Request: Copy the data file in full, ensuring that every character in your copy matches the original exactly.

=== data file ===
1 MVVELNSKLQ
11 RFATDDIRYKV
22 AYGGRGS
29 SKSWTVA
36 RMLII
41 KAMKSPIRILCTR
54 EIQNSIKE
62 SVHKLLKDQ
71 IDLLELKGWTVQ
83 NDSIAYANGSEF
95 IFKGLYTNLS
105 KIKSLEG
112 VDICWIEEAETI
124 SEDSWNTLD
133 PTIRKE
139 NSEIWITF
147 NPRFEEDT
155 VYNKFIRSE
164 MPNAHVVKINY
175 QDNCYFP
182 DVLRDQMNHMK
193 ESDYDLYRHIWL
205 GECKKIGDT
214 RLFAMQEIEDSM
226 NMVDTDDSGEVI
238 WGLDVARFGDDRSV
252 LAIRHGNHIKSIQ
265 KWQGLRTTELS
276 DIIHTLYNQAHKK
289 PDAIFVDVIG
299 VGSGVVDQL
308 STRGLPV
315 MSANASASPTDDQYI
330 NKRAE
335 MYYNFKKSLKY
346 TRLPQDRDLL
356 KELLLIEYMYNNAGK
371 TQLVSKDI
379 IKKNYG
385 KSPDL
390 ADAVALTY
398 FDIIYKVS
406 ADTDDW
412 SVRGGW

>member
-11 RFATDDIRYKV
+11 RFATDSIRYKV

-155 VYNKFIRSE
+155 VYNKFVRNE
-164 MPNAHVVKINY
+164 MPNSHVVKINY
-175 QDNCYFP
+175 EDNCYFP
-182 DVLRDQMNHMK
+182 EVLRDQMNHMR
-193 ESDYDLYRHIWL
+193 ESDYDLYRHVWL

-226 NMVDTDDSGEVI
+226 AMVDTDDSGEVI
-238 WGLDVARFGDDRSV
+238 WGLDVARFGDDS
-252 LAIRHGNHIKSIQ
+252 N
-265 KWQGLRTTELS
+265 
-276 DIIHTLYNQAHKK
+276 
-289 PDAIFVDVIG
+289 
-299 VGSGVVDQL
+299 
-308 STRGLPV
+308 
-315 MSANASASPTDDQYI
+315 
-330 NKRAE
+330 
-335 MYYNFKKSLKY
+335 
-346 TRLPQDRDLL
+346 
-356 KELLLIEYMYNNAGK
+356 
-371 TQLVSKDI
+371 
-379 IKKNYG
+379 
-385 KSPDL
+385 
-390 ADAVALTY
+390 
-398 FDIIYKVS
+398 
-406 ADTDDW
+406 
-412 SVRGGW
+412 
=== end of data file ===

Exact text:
1 MVVELNSKLQ
11 RFATDDIRYKV
22 AYGGRGS
29 SKSWTVA
36 RMLII
41 KAMKSPIRILCTR
54 EIQNSIKE
62 SVHKLLKDQ
71 IDLLELKGWTVQ
83 NDSIAYANGSEF
95 IFKGLYTNLS
105 KIKSLEG
112 VDICWIEEAETI
124 SEDSWNTLD
133 PTIRKE
139 NSEIWITF
147 NPRFEEDT
155 VYNKFIRSE
164 MPNAHVVKINY
175 QDNCYFP
182 DVLRDQMNHMK
193 ESDYDLYRHIWL
205 GECKKIGDT
214 RLFAMQEIEDSM
226 NMVDTDDSGEVI
238 WGLDVARFGDDRSV
252 LAIRHGNHIKSIQ
265 KWQGLRTTELS
276 DIIHTLYNQAHKK
289 PDAIFVDVIG
299 VGSGVVDQL
308 STRGLPV
315 MSANASASPTDDQYI
330 NKRAE
335 MYYNFKKSLKY
346 TRLPQDRDLL
356 KELLLIEYMYNNAGK
371 TQLVSKDI
379 IKKNYG
385 KSPDL
390 ADAVALTY
398 FDIIYKVS
406 ADTDDW
412 SVRGGW

>member
-11 RFATDDIRYKV
+11 RFATDSIRYKV

-155 VYNKFIRSE
+155 VYNKFVRNE
-164 MPNAHVVKINY
+164 MPNSHVVKINY
-175 QDNCYFP
+175 EDNCYFP
-182 DVLRDQMNHMK
+182 EVLRDQMNHMR
-193 ESDYDLYRHIWL
+193 ESDYDLYRHVWL

-226 NMVDTDDSGEVI
+226 AMVDTDDSGEVI
-238 WGLDVARFGDDRSV
+238 WGLDVARFGDDS
-252 LAIRHGNHIKSIQ
+252 N
-265 KWQGLRTTELS
+265 
-276 DIIHTLYNQAHKK
+276 
-289 PDAIFVDVIG
+289 
-299 VGSGVVDQL
+299 
-308 STRGLPV
+308 
-315 MSANASASPTDDQYI
+315 
-330 NKRAE
+330 
-335 MYYNFKKSLKY
+335 
-346 TRLPQDRDLL
+346 
-356 KELLLIEYMYNNAGK
+356 
-371 TQLVSKDI
+371 
-379 IKKNYG
+379 
-385 KSPDL
+385 
-390 ADAVALTY
+390 
-398 FDIIYKVS
+398 
-406 ADTDDW
+406 
-412 SVRGGW
+412 